Wednesday, 27 February 2008

I can feel the outside world

Readers of this blog must have noticed that while I’m living in Australia, my English is very much American English oriented as opposed to the British English used in Australia.
Sure, I do say “crap” often, and that’s an English English thing I’ve adopted from Jo (I consider it a tamer and less of an antisocial version of “shit”). I also say “lift” instead of “elevator” and I use some English English baby terms such as “nappy” instead of “diaper” and “dummy” instead of “pacifier”. The baby terms can be explained by the fact these are words I hardly used before so I just used what people around me use, but generally speaking examples for me sticking to grass roots American English are much more plentiful: I say “TV” instead of “tele”, for “schedule” I say “skedule” and not “shedual”, and for “assume” I say “assume” as opposed to “ashume”. In writing I’m even more American: I write “center” and not “centre”, I write “color” and not “colour”, I have my internet favorites and I don’t have any internet favourites, and I apologize as opposed to apologise.
The difference between an oral expression and a written one is not some trivial affair; it is well established that different parts of the brain handle those tasks, so the way you talk can be significantly different to the way you write. I think that is definitely the case in my case.
Whichever way you look at it, my English is a mixed bag with an overall American dominance. The story of this world.
One thing I don’t ever do is use authentic Australian phrases in speech. I never say “no worries”, for example, because (a) it sounds really bad with my accent and (b) I’m against the no worries philosophy in principle; if someone tells me “no worries”, I’m worried. I don’t say “mate”, although I have been known to use the word in writing while joking about people that dare call one another mate even if they don't know one another. And I never speak the word “bloke”; I can't even pronounce it properly. Maybe I have used it in writing once or twice for mocking an Australian, but that would be it.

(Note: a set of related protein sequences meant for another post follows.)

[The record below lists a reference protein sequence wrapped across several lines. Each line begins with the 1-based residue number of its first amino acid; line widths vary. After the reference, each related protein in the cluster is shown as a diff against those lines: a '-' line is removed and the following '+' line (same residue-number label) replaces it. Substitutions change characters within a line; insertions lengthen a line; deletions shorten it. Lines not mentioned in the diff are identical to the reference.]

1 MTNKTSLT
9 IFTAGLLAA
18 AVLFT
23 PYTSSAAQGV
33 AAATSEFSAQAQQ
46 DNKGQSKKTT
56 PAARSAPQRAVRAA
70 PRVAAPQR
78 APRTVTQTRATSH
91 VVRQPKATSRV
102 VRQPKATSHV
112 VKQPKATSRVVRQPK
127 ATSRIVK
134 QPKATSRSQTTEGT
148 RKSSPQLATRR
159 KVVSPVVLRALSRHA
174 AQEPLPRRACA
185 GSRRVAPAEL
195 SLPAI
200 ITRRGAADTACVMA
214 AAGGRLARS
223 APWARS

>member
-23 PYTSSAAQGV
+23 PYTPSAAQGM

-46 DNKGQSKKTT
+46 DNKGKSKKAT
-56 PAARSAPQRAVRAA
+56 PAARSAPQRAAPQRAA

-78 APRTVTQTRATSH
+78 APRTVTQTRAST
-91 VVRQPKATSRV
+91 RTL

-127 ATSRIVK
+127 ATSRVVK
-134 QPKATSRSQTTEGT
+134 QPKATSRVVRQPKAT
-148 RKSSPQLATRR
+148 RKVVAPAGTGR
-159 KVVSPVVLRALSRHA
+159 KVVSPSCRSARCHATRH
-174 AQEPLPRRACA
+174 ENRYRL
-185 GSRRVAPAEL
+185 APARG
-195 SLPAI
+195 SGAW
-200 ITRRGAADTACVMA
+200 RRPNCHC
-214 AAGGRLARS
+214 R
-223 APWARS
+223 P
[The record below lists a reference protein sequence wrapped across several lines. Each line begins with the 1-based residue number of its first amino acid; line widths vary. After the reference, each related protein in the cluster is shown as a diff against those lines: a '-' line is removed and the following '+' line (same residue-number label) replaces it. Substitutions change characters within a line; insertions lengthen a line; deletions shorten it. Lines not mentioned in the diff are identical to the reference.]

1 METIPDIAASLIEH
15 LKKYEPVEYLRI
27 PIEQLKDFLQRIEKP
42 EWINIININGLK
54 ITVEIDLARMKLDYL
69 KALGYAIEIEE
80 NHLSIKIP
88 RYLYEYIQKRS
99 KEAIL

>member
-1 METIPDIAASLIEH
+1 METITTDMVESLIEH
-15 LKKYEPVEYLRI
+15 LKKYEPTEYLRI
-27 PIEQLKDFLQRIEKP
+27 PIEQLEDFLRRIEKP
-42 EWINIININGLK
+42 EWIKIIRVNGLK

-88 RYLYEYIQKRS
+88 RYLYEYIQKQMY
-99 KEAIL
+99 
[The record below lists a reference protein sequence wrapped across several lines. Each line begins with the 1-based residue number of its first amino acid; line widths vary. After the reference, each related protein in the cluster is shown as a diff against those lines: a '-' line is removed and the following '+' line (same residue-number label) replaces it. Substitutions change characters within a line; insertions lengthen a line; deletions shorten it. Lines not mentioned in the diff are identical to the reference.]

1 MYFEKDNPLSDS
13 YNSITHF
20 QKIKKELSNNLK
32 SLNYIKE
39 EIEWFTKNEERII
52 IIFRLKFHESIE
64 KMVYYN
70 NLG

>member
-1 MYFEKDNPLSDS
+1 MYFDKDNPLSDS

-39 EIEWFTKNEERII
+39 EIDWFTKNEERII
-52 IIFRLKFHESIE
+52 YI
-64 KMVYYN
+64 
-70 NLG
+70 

Why is it, then, that my new big boss – that is, my manager’s manager – has been expressing his unhappiness to various people (some of whom have discussed the matter with my manager), claiming that I have introduced myself to him with “oh, so you’re that new bloke?”
I really don’t know. My direct manager told me I’ve made a big mistake and I immediately pointed out that it was impossible for me to do so (and he immediately acknowledged). However, given that this is all rumor (and not rumour) based, I’m in no real position to defend myself. That is, how can I walk to the guy and ask him "say, aren't you the bloke that's been spreading false rumors about me, mate?"
First impressions do count, and whatever happens - even if he realizes/realises I wasn't who I was supposed to be - I will always raise certain doubts in said manager’s head.
The thing that troubles me is the realization (and not the realisation) that my working environment, although technically quite comfortable, is also a pretty sick one. An organization or an organisation that starts with blocking its employees access to the internet and continues by spreading unsubstantiated rumors; both are symptoms of the same problem.
I wonder if I should start thinking my way out.

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